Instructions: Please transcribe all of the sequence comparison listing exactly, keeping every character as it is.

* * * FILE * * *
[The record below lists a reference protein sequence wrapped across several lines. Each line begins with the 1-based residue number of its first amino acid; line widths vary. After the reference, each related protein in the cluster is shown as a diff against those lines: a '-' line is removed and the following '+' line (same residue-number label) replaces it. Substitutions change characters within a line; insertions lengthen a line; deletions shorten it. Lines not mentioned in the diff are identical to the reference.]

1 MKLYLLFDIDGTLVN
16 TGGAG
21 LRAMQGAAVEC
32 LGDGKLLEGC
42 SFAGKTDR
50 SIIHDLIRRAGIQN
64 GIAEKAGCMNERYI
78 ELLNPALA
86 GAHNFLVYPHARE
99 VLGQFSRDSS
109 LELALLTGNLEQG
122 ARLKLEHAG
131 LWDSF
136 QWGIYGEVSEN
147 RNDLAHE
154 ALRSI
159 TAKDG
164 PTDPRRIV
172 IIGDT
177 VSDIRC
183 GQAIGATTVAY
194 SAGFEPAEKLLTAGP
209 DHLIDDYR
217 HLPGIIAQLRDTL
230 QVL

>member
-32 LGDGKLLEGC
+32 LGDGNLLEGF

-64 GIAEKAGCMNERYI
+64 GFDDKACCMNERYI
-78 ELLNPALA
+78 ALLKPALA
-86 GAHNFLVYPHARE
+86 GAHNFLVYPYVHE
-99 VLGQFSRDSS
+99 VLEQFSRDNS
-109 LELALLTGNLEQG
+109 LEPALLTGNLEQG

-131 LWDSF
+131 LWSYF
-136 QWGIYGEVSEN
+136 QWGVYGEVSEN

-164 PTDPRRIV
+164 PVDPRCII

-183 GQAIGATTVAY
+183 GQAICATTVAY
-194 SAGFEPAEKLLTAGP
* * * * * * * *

[The record below lists a reference protein sequence wrapped across several lines. Each line begins with the 1-based residue number of its first amino acid; line widths vary. After the reference, each related protein in the cluster is shown as a diff against those lines: a '-' line is removed and the following '+' line (same residue-number label) replaces it. Substitutions change characters within a line; insertions lengthen a line; deletions shorten it. Lines not mentioned in the diff are identical to the reference.]

1 MKLYLLFDIDGTLVN
16 TGGAG
21 LRAMQGAAVEC
32 LGDGKLLEGC
42 SFAGKTDR
50 SIIHDLIRRAGIQN
64 GIAEKAGCMNERYI
78 ELLNPALA
86 GAHNFLVYPHARE
99 VLGQFSRDSS
109 LELALLTGNLEQG
122 ARLKLEHAG
131 LWDSF
136 QWGIYGEVSEN
147 RNDLAHE
154 ALRSI
159 TAKDG
164 PTDPRRIV
172 IIGDT
177 VSDIRC
183 GQAIGATTVAY
194 SAGFEPAEKLLTAGP
209 DHLIDDYR
217 HLPGIIAQLRDTL
230 QVL

>member
-32 LGDGKLLEGC
+32 LGDGNLLEGF

-64 GIAEKAGCMNERYI
+64 GFDDKACCMNERYI
-78 ELLNPALA
+78 ALLKPALA
-86 GAHNFLVYPHARE
+86 GAHNFLVYPYVHE
-99 VLGQFSRDSS
+99 VLEQFSRDNS
-109 LELALLTGNLEQG
+109 LEPALLTGNLEQG

-131 LWDSF
+131 LWSYF
-136 QWGIYGEVSEN
+136 QWGVYGEVSEN

-164 PTDPRRIV
+164 PVDPRCII

-183 GQAIGATTVAY
+183 GQAICATTVAY
-194 SAGFEPAEKLLTAGP